It's the fact that Thais LOVE to eat. There are places all over Thailand you can get delicious food 24 hours a day. Street food? Restaurants? You name it. One can always find something to eat no matter what time it is. When we are eating lunch, we are talking about what to have for dinner. We would drive for hours to restaurants for their specialties. My husband used to wonder why we did that. Aren't there nearby restaurants to go to? After decades of being married to a Thai, he now understands that for most Thai, food is not just a sustenance. Food is love in Thailand.
When aquaintences meet on the street, they will greet each other by, "Have you eaten?" When you visit at someone's house, you will be served with something to eat, beverages, fruits, snacks, etc., whatever they have on hand. When my mother visited me in Seattle, she insisted that I give the repairman something to drink, to eat :). if it's mealtime, the hosts will insist that you have a meal with them. Considering the way Thai people eat, it is quite easy to stretch one's meal to accommodate more people if need be. Each person will have a plate of rice. Main dishes, may be four to five entrees or more, normally dishes with different flavor and texture profile, will be in the middle of the dining table for everyone to share. Each diner will take a spoonful of one dish to eat with rice and then make decision what entree he or she will eat next. If the first bite is too spicy, then the next bite will be something milder to relieve his or her palate. Understandably, the American way of eating where people serve themselves everything first before eating is not customary in Thailand and can be viewed negatively by Thais! Think about that when you go to Thailand next time.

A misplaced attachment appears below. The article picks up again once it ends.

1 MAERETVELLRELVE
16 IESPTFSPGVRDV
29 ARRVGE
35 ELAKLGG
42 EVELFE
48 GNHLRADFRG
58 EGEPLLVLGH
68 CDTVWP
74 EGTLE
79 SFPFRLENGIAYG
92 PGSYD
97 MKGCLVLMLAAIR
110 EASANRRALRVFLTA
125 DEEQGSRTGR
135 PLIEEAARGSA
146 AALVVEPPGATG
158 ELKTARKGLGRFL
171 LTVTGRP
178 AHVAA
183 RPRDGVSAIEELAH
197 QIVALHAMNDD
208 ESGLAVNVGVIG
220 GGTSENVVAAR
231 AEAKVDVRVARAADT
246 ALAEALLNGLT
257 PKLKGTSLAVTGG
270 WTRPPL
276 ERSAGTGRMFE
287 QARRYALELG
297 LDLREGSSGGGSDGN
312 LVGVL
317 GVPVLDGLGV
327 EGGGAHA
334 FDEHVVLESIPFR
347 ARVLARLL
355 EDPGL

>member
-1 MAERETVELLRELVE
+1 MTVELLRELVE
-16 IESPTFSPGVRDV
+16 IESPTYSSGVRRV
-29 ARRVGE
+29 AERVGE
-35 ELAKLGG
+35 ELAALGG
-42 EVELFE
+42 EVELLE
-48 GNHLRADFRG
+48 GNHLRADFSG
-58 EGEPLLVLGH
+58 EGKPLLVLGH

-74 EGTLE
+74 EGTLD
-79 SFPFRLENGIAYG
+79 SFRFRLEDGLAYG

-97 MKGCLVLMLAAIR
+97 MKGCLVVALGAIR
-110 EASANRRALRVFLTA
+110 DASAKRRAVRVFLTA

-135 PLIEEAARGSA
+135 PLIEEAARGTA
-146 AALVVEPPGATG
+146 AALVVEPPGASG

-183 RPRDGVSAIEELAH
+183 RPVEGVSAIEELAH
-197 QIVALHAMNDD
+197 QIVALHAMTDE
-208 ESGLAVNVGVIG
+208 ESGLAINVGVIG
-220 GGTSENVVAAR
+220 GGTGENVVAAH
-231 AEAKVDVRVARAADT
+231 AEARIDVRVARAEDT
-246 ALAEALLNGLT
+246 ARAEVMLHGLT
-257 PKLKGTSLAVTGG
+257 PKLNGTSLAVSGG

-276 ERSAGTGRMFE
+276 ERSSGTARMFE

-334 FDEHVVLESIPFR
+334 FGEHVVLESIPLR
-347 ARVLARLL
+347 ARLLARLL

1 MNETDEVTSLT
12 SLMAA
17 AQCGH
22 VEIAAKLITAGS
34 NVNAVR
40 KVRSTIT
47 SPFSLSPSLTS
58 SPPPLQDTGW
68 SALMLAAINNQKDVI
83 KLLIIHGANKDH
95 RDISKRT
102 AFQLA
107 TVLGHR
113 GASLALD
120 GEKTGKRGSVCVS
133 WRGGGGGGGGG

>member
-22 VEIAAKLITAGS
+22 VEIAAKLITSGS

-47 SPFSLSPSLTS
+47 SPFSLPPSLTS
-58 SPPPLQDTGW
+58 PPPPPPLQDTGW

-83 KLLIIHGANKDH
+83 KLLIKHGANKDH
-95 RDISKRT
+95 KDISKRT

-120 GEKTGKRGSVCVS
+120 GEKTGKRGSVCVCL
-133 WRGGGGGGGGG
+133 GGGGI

One of the beloved dish in Thailand is Khai Jiew, pan fried egg omelette. My son, who spent a year in Thailand was amazed to see how popular this dish was. It's economical, easy to make and so satisfying. Every household in Thailand will definitely have eggs so one extra dish can easily be made in order to accommodate more guests. One can make it plain or with some ground pork or can fancy it up with crab meat. The dish is normally served with fish sauce with chili peppers (nam pla prik), and Sri Racha sauce. The dish takes only few minutes to prepare. In fact, if I need a quick fix for Thai food and I have rice in the fridge. I tend to make this 90% of the time.
To make "khai jiew", one needs eggs, fish sauce, oil, and high heat. Some people prefer to squeeze in some lime juice (about 1/4 tsp. for 2 large eggs), not to make it sour but to make it light and fluffy. Crack two eggs in a medium bowl, add 1/2 teaspoon or so of water (to make the egg softer), 1/2-3/4 teaspoon of best quality fish sauce (I use Red Boat), then beat the mixture together well with a fork 10-15 tines until frothy. In an 8 inch non-stick pan, heat 1 tablespoon of oil at medium high heat until it shimmers, pour in the egg mixture all at once. I prefer to use oil that can take high heat, i.e. coconut oil, or grass fed ghee. The egg will puff up immediately. Leave it for 15-20 seconds until the bottom crust forms, then lift the edges to let the uncooked eggs flow to the bottom. Cook it for another minute until the bottom is golden and the top of the mixture is somewhat set, before flipping to cook the other side. Cook another 30-40 seconds. The egg should be golden brown with crispy edges. If the oil is not hot enough, your khai jiew will be oily and flat, not good eats! Serve it immediately with extra fish sauce with chili peppers and the indispensable Sri Racha sauce. This dish is particularly good for people on a budget or college students. It's quick, nutritious, and satisfying!
Now, do I have some rice in the fridge?